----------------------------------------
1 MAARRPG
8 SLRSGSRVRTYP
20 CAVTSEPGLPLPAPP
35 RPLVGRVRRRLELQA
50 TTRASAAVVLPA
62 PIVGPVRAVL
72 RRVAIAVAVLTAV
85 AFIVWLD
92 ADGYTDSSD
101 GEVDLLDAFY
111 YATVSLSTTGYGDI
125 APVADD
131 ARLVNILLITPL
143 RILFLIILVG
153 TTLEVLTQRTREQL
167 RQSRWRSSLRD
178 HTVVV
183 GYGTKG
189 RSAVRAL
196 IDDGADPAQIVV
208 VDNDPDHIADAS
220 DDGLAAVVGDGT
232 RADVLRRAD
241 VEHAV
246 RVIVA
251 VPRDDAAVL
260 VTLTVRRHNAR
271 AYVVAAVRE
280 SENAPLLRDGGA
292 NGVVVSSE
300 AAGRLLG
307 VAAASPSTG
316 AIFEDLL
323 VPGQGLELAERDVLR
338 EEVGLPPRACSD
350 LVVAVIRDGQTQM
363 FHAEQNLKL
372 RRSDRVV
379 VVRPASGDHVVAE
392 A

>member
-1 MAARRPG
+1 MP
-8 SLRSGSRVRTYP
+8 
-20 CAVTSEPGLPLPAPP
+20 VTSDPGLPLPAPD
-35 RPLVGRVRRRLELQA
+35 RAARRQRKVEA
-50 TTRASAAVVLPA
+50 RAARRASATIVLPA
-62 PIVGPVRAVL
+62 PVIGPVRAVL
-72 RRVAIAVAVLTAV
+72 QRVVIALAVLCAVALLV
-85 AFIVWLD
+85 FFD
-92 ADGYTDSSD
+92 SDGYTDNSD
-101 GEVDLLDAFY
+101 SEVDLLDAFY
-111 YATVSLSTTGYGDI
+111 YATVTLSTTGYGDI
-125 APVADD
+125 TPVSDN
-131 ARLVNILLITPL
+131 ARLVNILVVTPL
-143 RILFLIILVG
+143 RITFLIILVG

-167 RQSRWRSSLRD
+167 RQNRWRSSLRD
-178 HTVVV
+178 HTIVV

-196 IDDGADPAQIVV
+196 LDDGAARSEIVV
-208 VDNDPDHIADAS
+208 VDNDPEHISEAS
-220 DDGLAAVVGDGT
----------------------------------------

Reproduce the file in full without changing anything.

1 MAARRPG
8 SLRSGSRVRTYP
20 CAVTSEPGLPLPAPP
35 RPLVGRVRRRLELQA
50 TTRASAAVVLPA
62 PIVGPVRAVL
72 RRVAIAVAVLTAV
85 AFIVWLD
92 ADGYTDSSD
101 GEVDLLDAFY
111 YATVSLSTTGYGDI
125 APVADD
131 ARLVNILLITPL
143 RILFLIILVG
153 TTLEVLTQRTREQL
167 RQSRWRSSLRD
178 HTVVV
183 GYGTKG
189 RSAVRAL
196 IDDGADPAQIVV
208 VDNDPDHIADAS
220 DDGLAAVVGDGT
232 RADVLRRAD
241 VEHAV
246 RVIVA
251 VPRDDAAVL
260 VTLTVRRHNAR
271 AYVVAAVRE
280 SENAPLLRDGGA
292 NGVVVSSE
300 AAGRLLG
307 VAAASPSTG
316 AIFEDLL
323 VPGQGLELAERDVLR
338 EEVGLPPRACSD
350 LVVAVIRDGQTQM
363 FHAEQNLKL
372 RRSDRVV
379 VVRPASGDHVVAE
392 A

>member
-1 MAARRPG
+1 MP
-8 SLRSGSRVRTYP
+8 
-20 CAVTSEPGLPLPAPP
+20 VTSDPGLPLPAPD
-35 RPLVGRVRRRLELQA
+35 RAARRQRKVEA
-50 TTRASAAVVLPA
+50 RAARRASATIVLPA
-62 PIVGPVRAVL
+62 PVIGPVRAVL
-72 RRVAIAVAVLTAV
+72 QRVVIALAVLCAVALLV
-85 AFIVWLD
+85 FFD
-92 ADGYTDSSD
+92 SDGYTDNSD
-101 GEVDLLDAFY
+101 SEVDLLDAFY
-111 YATVSLSTTGYGDI
+111 YATVTLSTTGYGDI
-125 APVADD
+125 TPVSDN
-131 ARLVNILLITPL
+131 ARLVNILVVTPL
-143 RILFLIILVG
+143 RITFLIILVG

-167 RQSRWRSSLRD
+167 RQNRWRSSLRD
-178 HTVVV
+178 HTIVV

-196 IDDGADPAQIVV
+196 LDDGAARSEIVV
-208 VDNDPDHIADAS
+208 VDNDPEHISEAS
-220 DDGLAAVVGDGT